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Hongyuan Yang

Hongyuan Yang

Regular Member


[email protected]
McGovern Medical School - MSB4.216

The University of Texas Health Science Center at Houston
McGovern Medical School
Department of Integrative Biology and Pharmacology

The primary goal of my laboratory is to understand the molecular mechanisms governing the sorting, trafficking, and storage of cellular lipids in health and disease. A major direction has been to define how lipid droplets originate and grow from the endoplasmic reticulum. Lipid droplets store triacylglycerols and cholesteryl esters and play important roles in cell biology and physiology. However, the mechanisms governing their biogenesis and growth remain incompletely understood. My group identified several key proteins that regulate lipid droplet formation, including seipin, AGPAT2, ORP5 and DFCP1 etc. Seipin has now become one of the most relevant protein to the biogenesis of lipid droplets. Importantly, both seipin and AGPAT2 are essential to adipogenesis, as null mutations in the seipin or AGPAT2 gene cause severe congenital generalized lipodystrophy in humans. Thus, the biogenesis of lipid droplets in a cell is intimately linked to the formation and maintenance of adipose tissue. An ongoing effort in my laboratory is to elucidate the molecular mechanisms underlying lipid droplet formation and to understand how lipid droplet formation may impact the structure and function of adipose tissue. Our work in this area has generated new insights into the storage of lipids at both cellular and systemic levels.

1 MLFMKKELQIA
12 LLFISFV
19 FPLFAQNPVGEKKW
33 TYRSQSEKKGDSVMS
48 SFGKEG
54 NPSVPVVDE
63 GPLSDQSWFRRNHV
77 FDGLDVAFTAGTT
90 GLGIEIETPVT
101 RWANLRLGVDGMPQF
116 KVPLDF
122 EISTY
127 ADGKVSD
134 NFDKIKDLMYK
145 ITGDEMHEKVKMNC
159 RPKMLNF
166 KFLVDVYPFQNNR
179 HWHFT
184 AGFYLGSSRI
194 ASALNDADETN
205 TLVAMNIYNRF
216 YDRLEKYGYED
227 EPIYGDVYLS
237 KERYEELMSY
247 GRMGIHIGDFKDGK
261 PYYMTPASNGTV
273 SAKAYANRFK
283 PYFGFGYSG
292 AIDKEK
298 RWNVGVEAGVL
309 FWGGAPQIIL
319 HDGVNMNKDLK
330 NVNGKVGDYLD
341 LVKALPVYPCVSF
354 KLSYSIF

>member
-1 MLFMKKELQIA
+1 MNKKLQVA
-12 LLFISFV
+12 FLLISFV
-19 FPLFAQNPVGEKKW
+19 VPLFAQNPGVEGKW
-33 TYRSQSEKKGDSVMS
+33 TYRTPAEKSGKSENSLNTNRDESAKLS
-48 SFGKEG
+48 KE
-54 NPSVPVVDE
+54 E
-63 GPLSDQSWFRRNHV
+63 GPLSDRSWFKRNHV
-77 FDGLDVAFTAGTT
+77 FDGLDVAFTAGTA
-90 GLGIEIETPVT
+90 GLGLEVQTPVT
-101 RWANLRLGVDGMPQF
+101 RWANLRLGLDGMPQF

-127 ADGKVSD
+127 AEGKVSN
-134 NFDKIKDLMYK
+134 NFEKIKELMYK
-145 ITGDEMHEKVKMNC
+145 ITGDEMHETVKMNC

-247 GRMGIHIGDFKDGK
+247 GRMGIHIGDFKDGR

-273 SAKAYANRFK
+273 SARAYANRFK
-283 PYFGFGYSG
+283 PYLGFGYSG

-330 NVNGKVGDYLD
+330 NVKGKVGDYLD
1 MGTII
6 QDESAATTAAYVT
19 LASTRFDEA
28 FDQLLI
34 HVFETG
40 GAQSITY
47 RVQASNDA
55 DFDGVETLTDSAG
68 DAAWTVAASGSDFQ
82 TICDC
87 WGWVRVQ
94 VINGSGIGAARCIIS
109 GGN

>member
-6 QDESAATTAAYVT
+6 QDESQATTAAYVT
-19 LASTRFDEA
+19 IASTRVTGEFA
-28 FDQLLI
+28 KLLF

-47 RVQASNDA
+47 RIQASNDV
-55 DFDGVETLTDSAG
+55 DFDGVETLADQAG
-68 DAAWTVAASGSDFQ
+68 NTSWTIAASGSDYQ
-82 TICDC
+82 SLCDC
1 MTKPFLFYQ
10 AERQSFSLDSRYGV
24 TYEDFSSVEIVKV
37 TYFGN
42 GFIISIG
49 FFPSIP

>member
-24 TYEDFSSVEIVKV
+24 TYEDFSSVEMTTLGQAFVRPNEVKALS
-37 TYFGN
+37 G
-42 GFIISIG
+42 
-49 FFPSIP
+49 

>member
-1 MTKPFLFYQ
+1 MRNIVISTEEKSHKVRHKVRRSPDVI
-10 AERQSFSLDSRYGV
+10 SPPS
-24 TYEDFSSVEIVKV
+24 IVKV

Another major direction has been to investigate how lipids are sorted and transported in mammalian cells. Lipid distribution is highly uneven among organellar membranes. How mammalian cells maintain distinct lipid composition for each organellar membrane remains a fundamental question in biology. My group identified ORP2 as a key protein that delivers cholesterol to the plasma membrane where most cellular cholesterol resides. My group also identified TMEM41B and VMP1 as novel scramblases of the endoplasmic reticulum. Our work along this direction has generated new insights into how cells regulate the distribution of key lipids such as cholesterol and phosphatidylserine. Our current effort focuses on the physiological and pathological consequences of dysregulated lipid distribution.

Overall, our work has important implications for obesity, diabetes, cancer, cardiovascular and neurogenerative diseases. Based on original discoveries made by our group, new compounds which may be used to treat cancer and neurodegenerative disorders are being developed.


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McGovern Medical School Faculty

Education & Training

PhD, Columbia University, 1993

Research Opportunities